Slots at racetracks: not a budget fix


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A quick housekeeping post to catch everyone up on a topic I blogged about a few times last week, now that more information is available. As you recall, we took a look at the Governor’s plan to get more money from the casinos, and noted that it involved giving away lots of potential revenue to the state from expanding the Lottery into slots at the racetrack. I wondered why the Governor’s budget director didn’t include what could be considerable new money, even at the lower tax rate and license fee levels, when the state is so strapped it has to take money from schools and local governments in order to pay its own bills.

Well, as it turns out, the answer is simple. The revenue isn’t going to materialize anytime soon. Even though the Let Ohio Vote people (aka, a team comprised of the husband of Kasich’s chief of staff and his prisons spokesperson) are unlikely to pursue a referendum, the ultra-conservative anti-gambling group, Ohio Roundtable, has said it intends to immediately pursue a lawsuit challenging the constitutionality of expanding the Lottery to racetracks.

It’s possible Kasich anticipated the lawsuit, even coming from his right flank, which could explain why he accepted less than Strickland had demanded from the racetracks (which the Dispatch, at the time, said was too little). This, by the way, is why I only estimate that the conference committee has $1.1 billion–and not more–extra money to play with. So don’t expect education to get a boost thanks to this historical expansion of the Lottery, at least anytime soon.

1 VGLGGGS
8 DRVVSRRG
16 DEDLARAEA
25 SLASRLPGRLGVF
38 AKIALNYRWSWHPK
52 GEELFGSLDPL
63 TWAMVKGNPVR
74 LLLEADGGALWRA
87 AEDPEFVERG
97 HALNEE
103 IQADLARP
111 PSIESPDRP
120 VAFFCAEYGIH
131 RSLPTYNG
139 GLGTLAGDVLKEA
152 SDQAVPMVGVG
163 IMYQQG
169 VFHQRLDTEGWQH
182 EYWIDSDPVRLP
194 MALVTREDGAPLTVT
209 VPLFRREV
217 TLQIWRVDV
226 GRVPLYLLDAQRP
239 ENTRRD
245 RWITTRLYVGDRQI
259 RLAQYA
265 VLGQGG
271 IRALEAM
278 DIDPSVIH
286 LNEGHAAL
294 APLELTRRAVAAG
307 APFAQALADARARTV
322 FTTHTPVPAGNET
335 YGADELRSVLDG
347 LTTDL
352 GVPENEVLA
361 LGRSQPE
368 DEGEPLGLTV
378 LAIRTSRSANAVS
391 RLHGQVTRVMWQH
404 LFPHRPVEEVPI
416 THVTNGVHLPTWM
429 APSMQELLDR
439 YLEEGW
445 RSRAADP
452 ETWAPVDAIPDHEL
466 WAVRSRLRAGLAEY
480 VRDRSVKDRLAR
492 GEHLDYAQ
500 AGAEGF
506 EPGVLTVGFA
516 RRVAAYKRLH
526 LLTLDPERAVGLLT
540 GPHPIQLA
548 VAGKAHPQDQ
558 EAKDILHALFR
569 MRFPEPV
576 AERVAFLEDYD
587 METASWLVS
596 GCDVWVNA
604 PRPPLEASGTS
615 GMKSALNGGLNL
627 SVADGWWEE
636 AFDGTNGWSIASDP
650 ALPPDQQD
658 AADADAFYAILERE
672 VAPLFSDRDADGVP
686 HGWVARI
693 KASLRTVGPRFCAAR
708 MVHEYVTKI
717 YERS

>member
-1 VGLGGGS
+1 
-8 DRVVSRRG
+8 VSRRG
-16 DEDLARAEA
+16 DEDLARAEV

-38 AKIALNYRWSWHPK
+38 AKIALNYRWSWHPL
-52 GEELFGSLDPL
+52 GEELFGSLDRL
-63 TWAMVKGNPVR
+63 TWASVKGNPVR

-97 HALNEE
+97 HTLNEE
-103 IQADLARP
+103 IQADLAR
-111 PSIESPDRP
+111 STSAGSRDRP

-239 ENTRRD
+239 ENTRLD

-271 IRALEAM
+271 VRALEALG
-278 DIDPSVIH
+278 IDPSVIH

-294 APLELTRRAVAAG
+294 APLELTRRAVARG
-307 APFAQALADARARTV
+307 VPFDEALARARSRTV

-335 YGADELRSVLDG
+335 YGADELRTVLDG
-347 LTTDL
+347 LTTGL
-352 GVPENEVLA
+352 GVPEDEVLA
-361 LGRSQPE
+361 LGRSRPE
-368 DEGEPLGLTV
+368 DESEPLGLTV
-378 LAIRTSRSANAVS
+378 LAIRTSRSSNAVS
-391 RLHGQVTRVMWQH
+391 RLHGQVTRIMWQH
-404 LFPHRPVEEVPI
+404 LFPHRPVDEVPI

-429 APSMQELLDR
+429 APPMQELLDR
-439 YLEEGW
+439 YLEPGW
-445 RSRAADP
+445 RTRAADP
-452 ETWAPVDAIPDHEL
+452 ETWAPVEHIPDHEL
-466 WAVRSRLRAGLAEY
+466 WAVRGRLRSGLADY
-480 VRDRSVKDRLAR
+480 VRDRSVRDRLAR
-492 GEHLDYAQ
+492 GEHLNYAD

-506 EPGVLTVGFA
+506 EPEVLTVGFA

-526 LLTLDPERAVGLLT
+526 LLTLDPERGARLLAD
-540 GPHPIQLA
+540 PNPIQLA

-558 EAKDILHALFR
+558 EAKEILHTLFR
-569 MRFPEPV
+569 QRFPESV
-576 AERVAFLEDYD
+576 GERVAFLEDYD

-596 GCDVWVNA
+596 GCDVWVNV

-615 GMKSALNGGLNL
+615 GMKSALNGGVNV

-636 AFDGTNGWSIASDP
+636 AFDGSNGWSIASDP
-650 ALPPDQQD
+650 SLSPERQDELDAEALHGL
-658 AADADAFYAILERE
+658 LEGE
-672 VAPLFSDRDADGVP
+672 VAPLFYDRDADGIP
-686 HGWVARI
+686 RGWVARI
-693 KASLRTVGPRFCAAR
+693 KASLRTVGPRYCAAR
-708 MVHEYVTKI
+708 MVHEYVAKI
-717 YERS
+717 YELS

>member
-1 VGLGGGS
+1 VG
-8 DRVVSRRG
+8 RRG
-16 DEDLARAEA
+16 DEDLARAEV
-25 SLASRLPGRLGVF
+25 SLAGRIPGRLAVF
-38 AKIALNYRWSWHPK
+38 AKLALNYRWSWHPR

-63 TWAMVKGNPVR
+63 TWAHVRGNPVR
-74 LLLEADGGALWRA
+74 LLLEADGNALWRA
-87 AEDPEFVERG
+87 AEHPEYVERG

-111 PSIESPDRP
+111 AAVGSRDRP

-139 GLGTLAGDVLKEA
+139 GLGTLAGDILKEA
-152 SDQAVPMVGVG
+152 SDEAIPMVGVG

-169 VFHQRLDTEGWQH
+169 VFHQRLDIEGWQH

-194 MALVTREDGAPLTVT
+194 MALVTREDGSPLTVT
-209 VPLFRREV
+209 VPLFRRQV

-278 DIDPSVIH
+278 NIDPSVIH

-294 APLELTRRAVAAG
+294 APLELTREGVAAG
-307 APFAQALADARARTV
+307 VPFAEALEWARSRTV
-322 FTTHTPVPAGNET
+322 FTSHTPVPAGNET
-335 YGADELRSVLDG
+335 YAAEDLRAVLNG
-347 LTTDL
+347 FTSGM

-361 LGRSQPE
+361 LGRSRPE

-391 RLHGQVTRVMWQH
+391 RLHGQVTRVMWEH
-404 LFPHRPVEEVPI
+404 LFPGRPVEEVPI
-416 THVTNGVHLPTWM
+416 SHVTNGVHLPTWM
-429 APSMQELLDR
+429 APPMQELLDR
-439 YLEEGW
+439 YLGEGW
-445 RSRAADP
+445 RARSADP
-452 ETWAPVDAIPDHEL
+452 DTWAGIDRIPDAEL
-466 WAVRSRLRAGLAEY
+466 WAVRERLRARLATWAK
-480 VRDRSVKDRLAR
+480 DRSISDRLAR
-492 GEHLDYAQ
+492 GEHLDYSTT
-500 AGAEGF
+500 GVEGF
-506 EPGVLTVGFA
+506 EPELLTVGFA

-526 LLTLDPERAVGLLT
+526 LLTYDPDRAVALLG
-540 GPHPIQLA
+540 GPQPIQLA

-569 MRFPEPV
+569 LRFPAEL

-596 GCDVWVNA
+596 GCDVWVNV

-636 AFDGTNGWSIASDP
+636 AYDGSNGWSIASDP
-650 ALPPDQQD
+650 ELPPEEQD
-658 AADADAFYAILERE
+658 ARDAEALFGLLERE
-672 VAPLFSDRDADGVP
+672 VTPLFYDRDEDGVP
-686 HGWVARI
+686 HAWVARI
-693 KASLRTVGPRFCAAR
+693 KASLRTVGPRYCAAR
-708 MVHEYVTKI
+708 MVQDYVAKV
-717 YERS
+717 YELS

The Roundtable’s lawsuit is interesting on many other grounds. They claim that by paying more in voluntary fees and getting a deal on the Commercial Activities Tax, the casino operators are violating the language of their own constitutional amendment from 2009. They also say that lottery privatization, another budget proposal currently being considered, is unconstitutional on the grounds that Ohio voters approved a ‘state agency’-run lottery, not one operated by a private company. We’ll keep an eye on the Roundtable’s activity, and even if budget season ends and this site goes dormant, we’ll have more for you over at our sister site, Plunderbund.

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